para hablar ni conocer porque como son familias, entonces cada
familia tiene su espacio, y se hace difícil interrumpir. La amistad se
hace difícil porque las familias quieren estar entre ellos.”
“There is not much social life here. Let’s say, within a neighborhood
nobody approaches to you and you don’t approach to them, you
don’t have much opportunities to interact neither to get them know
because they are families that wants their (own) space and it is
difficult to interrupt. Friendship is difficult because families want to
stay with themselves.”
Community Interactions:
Venues/settings
“Con mis vecinos vamos a la iglesia, con la gente con la
que trabajo son miembros de la iglesia, y entonces
podes hablar de la iglesia, podes hablar de lo que haces
en la iglesia, de tus llamamientos y entienden de lo que
estás hablando.”
“We go with our neighbors to Church. The people I work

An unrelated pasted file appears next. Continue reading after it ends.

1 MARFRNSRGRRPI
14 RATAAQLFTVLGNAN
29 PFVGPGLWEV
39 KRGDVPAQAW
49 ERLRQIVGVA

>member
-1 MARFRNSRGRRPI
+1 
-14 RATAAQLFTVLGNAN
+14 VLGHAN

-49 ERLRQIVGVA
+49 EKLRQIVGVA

with are members of the (same) Church. So we can talk
about church, we can talk about what we do in Church,
we can talk about our callings and they understand what
I am talking about.”
Community Interactions
Acculturation
“Trato de visualizar lo que tenemos en común… por ejemplo, tengo un
vecino que es mi amigo y le gusta jugar videojuegos entonces yo
trato de jugar con él de vez en cuando y es una manera de
socializar. En cuanto a diferencias religiosas y creencias y
costumbres nuestras vidas son totalmente diferentes pero creo que
siempre hay una manera de encontrar algo en común para poder
socializar”
“I try to visualize common interests… for example I have a neighbor